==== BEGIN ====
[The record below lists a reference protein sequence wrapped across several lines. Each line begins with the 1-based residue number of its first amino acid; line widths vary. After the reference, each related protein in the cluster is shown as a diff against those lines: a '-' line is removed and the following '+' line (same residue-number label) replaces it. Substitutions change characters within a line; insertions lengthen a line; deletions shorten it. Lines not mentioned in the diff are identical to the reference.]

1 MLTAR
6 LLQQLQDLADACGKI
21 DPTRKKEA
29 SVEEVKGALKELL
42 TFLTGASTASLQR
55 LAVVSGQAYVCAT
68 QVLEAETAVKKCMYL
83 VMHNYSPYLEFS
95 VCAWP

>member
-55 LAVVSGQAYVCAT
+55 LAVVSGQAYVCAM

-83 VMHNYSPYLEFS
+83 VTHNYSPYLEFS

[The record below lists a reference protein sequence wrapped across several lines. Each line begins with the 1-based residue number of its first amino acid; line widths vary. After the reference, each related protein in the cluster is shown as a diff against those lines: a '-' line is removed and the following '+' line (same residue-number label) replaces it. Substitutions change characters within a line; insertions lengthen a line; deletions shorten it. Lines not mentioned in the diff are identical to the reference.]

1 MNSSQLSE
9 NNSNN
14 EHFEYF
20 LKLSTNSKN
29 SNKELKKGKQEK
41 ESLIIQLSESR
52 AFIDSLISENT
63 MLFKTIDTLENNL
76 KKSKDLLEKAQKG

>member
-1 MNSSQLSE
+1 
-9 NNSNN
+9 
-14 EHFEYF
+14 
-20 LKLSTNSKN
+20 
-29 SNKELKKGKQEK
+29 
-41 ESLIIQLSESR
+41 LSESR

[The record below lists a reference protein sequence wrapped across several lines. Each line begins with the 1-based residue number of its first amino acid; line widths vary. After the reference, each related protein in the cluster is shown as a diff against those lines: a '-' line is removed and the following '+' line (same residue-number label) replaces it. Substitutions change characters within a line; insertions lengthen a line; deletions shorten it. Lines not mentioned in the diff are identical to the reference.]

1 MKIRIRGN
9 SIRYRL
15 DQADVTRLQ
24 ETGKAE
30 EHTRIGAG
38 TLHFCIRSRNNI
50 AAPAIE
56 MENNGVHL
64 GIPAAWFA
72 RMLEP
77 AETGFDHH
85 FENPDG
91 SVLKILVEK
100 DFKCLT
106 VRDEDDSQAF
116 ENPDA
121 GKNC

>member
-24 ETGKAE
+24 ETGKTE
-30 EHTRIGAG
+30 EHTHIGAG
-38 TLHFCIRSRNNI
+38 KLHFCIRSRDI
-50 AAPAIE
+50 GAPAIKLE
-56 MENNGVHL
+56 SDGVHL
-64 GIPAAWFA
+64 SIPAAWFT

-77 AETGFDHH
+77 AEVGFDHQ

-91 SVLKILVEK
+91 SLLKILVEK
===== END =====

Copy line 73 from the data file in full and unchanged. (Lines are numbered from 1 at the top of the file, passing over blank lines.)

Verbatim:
+91 SLLKILVEK